How does it behave? Total gas-plus-electric power output is a little higher at the peak, and notably higher at low rpm, where the 40-horsepower electric motor contributes 151 pound-feet of twist. So, like its direct competitors, the Sonata Hybrid feels plenty quick. The drivetrain sometimes plays a touch rough at low speeds—perhaps the clutch engaging and disengaging—but otherwise behaves well. The conventional automatic feels so much more normal than a CVT—it can even be manually shifted—that the deleted tach is actually missed.
So what’s not to love? Fuel economy. I barely touched 40 in a largely highway stint. When did 40 become disappointing? When the 274-horsepower Sonata 2.0T achieved the same. In suburban driving, I managed “only” 31.3 despite a very light foot. The 36 promised by the EPA numbers wasn’t happening. And while electric-only operation might be possible up to 62 MPH, it doesn’t actually happen unless you’re extremely light on the gas. A tailwind and/or a downhill slope might also be required. The Toyota-type system seems to have a clear advantage in city and suburban driving. In these conditions the Ford Fusion Hybrid tops the Sonata by about 10 MPG. Drive the Sonata Hybrid aggressively, and suburban fuel economy falls below 20. A Ford Fusion Hybrid still managed 27 when subjected to my lead foot.
Better driving aids might help, or would at least be more entertaining. Toyota, Ford, and others have been providing ever more precise and detailed feedback to help drivers adjust their driving style to maximize efficiency. In contrast, the Sonata Hybrid’s “eco guide” is little better than the MPG gauge BMW has been offering for decades. A vine that grows and loses leaves against a background that changes color, both based on your driving style, can be summoned up, but it’s as useless here as it is elsewhere. Sought but not found: some indication of the limits of the regenerative braking system, beyond which the conventional brake rotors cut in to convert kinetic energy into heat.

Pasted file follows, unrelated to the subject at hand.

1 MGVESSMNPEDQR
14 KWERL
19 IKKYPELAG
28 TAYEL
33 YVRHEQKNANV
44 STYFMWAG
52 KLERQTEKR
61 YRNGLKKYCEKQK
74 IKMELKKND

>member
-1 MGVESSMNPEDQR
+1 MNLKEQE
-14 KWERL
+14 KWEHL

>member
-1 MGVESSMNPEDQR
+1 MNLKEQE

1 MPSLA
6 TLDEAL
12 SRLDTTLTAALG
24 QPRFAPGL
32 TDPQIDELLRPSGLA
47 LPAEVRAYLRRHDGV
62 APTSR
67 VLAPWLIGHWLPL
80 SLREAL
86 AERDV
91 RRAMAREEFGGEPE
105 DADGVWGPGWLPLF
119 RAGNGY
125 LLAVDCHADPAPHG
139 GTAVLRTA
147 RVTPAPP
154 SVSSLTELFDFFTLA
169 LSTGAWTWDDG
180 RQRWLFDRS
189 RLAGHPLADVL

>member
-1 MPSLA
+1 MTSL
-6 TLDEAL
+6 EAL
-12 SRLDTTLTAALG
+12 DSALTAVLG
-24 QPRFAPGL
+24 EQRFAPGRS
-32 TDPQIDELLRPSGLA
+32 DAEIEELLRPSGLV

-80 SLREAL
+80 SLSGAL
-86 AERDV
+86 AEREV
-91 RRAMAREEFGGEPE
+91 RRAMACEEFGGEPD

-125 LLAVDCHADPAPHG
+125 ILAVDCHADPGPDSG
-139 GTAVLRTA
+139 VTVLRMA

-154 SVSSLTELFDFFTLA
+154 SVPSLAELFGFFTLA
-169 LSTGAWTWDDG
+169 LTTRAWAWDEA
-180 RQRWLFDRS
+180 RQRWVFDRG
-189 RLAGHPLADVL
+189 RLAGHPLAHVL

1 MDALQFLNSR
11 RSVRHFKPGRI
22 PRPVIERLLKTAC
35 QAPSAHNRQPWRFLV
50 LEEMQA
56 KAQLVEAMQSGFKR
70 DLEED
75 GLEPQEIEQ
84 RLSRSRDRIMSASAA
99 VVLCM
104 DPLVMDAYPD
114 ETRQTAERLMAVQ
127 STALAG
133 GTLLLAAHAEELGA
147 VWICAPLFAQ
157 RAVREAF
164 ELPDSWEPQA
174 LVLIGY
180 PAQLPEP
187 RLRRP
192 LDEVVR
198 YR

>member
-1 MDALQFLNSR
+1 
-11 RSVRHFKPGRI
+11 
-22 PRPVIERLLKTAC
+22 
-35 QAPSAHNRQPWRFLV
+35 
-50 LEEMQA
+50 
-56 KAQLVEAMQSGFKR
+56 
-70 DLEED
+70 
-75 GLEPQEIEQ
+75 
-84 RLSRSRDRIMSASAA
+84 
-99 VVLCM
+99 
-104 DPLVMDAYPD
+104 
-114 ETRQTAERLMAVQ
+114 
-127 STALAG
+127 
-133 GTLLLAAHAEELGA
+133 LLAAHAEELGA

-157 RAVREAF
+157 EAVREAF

With curb weight up just a couple hundred pounds, and with the steering electrically-assisted in both cases, the Sonata Hybrid steers and handles much like the regular Sonata. Meaning better than average, and bordering on fun to drive, but not as taut as the Fusion Hybrid. With the optional 17-inch wheels the ride is more jittery than the Sonata Limited’s. The likely culprit: while the tire size is the same, 215/55VR17, the Limited wore Hankook H431s while the Hybrid is shod with Kumho Solus KH25s. Even so, the ride-handling balance could be the best in the segment, with sharper handling than the Camry and a smoother ride than the Fusion.
Taken by itself, the 2011 Hyundai Sonata Hybrid is a very good, even excellent car. But, even more than most hybrids, it makes little rational sense. Despite the lofty promise made by the EPA city figure, the hybrid system doesn’t seem to improve fuel economy nearly as much as the Toyota-type system in city and suburban driving. It fares better on the highway—40 MPG for a roomy, semi-lux sedan is certainly admirable—but must then contend with the regular Sonata, which does nearly as well, even with the 274-horsepower turbocharged engine. Pricing for the Hybrid hasn’t yet been announced. If Hyundai charges $2,500 or less extra for the hybrid bits, which will be cut in half by a $1,300 tax credit, and the technology turns you on more than the front end turns you off, then by all means go for it. Otherwise, the regular Sonata is a better bet.
Hyundai made this vehicle available for review at a ride-and-drive event.
Michael Karesh owns and operates TrueDelta, an online source of automotive reliability and pricing data.